Amended H1B Petitions

In 1996 Legacy INS (now the USCIS) issued a memorandum outlining the general policy guidelines on when a new or amended H1B petition must be filed.

This memo was issued to allay confusion about deadlines for filing an amended petition. Although the memo attempts to clarify some important issues, there are many questions, which remain unanswered.

The position of the USCIS is that an amended petition must be filed whenever there is a “material change” in the terms and conditions of the employment if these affect the H1B beneficiary’s eligibility for the H1B classification. For example, a change from full-time employment to part-time employment would require an amended petition.

Under current USCIS policy trends, a change in job location, particularly where accompanied by other changes in employment terms, has the potential to be considered a material change requiring the filing of an amended H1B petition. This amended or new petition must be accompanied by an LCA for the new employment location.

The interpretation and application of term “material change” is the subject of legacy INS memos and opinion letters. For many years, the general practice for H1B employee relocation was solely to file an LCA for the new location/s, without also amending the H1B petition. This approach was based largely upon favorable interpretations of legacy INS guidance.

However, the current USCIS policies have moved toward more restrictive interpretations with respect to many H1B issues. Thus, there are concerns about relying solely upon past practice and policy. The legacy INS guidance is not binding, and could be potentially read more narrowly than in the past, so as to support requiring H1B amendments for many location changes. The regulations also could potentially be read so as to support this interpretation. This is particularly so where the change in job location also includes other changes in the position, such as changes in duties, salary, minimum hiring requirements, etc. This could be the case where an employee is relocated to a new end client or a project in a consulting context. Relocating an H1B worker without filing an amendment to the petition could result in issuance of a notice of intent to revoke the H1B petition. At the time of this writing, there has been no written policy change. There are, however, indications that the USCIS is utilizing a more expansive interpretation of “material change,” which could encompass changes in job location that were previously viewed as not requiring H1B petition amendments.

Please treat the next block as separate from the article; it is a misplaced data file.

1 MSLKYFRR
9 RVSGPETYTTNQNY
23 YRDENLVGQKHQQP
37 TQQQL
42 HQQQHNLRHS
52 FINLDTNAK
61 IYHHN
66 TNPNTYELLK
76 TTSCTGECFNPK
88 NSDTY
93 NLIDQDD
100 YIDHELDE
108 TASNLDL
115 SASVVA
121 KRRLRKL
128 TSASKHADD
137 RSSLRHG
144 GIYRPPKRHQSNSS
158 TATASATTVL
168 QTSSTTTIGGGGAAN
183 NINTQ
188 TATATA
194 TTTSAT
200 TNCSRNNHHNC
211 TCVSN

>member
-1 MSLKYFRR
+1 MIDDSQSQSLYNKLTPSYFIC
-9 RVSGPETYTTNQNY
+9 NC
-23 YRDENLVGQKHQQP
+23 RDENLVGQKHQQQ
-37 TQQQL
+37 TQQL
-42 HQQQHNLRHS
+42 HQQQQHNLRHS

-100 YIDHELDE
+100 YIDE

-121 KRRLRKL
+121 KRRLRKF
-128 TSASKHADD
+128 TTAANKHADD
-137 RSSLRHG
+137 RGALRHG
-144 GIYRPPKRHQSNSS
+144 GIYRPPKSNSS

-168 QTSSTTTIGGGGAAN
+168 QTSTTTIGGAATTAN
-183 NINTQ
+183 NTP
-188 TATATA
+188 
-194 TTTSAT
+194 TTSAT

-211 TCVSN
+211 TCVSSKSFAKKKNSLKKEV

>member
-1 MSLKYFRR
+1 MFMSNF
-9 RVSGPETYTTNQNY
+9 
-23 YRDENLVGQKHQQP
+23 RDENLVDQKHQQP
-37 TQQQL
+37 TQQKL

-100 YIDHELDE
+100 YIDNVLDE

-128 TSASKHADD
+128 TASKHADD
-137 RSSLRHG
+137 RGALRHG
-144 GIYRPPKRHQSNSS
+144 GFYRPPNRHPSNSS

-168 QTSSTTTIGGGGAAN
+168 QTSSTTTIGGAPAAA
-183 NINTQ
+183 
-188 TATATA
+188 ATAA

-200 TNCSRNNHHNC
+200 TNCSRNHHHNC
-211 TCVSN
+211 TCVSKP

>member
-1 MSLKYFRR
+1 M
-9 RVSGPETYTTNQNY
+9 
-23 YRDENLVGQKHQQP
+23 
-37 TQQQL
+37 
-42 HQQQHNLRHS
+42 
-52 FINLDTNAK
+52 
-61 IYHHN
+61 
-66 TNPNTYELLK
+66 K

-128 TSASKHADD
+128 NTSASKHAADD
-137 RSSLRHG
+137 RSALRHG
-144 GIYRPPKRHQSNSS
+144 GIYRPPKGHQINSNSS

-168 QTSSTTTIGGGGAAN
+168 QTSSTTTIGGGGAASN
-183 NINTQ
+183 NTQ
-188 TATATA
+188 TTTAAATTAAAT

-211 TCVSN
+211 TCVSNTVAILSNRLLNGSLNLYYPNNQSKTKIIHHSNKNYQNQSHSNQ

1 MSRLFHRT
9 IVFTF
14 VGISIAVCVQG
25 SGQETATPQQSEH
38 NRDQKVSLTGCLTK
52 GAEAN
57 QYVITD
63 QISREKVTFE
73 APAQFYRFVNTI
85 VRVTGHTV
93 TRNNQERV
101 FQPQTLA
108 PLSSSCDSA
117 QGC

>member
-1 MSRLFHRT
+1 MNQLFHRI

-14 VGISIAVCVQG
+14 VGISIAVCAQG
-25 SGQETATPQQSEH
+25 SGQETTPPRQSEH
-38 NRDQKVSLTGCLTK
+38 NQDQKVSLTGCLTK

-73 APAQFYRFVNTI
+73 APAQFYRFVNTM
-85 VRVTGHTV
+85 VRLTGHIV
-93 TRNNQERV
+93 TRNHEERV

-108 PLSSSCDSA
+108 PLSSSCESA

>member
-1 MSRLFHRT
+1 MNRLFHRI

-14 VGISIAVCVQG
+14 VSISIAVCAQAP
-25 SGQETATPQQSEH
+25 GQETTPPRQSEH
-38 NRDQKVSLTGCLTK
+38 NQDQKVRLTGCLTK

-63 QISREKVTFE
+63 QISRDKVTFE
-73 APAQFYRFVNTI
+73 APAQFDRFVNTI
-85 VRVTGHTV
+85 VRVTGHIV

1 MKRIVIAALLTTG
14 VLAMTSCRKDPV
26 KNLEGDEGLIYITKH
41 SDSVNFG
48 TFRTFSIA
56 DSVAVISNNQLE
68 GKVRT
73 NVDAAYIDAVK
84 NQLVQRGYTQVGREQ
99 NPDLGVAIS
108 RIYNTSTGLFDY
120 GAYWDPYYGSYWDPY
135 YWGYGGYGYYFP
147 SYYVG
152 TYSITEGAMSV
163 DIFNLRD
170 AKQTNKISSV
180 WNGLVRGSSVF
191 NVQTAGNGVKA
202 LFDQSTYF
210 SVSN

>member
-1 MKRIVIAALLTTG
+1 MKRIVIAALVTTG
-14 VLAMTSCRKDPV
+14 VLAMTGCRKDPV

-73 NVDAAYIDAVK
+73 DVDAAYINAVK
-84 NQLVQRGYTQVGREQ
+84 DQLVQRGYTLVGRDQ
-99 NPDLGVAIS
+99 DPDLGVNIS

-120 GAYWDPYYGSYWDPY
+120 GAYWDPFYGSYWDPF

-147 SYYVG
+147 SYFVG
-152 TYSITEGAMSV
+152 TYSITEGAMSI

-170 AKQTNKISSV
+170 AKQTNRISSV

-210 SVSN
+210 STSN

Failure to amend H1B petitions where there are material changes in the terms and conditions of employment can lead to findings of violations. Thus, it is recommended that on consult with a qualified and experienced immigration attorney prior to relocating an H1B worker to discuss whether an amended petition is required.

Neither an amended nor a new petition is required to be filed if the petitioner merely changes her/his name, provided all other the terms and conditions of the alien’s employment remain the same. The petitioner, however, has the obligation to notify the USCIS of the new name when it files for an extension of the H1B Petition.

Similarly, a change in the ownership structure of the petitioning employer does not require a new or amended petition if the petitioner continues to remain the alien’s employer. The new owners of the firm must assume all the previous owner’s duties and liabilities, including those relating to the LCA . A mere change in the ownership, without a change in the legal form of ownership, will not require a new or an amended petition. Nonetheless, it is highly recommended that these matters be discussed with a qualified and experienced immigration attorney before any changes occur.

If the employer / petitioner merges with another firm to create a third entity and this new company will subsequently employ the beneficiary, under prior law a new or an amended petition was needed. The merger has created a separate legal entity and, therefore, a new employer. However, section 401 of The Visa Waiver Permanent Act (VWPA) enacted in October 2000, states that no amendment is required if the successor or entity continues to employ the beneficiary as before. Note that to avoid confusion when the beneficiary travels, it is advisable to carry a letter from the company about the changes (i.e. merger, acquisition, restructuring, etc), and a news release or other company document about the corporate change.

A new H1B petition is always required if there is a totally new, unrelated employer.

In summary, if the change in duties is substantial or there are other major or material changes, an amended petition may be required.

Copyright © MURTHY LAW FIRM. All Rights Reserved

Disclaimer: The information provided here is of a general nature and may not apply to any specific or particular circumstance. It is not to be construed as legal advice nor presumed indefinitely up to date.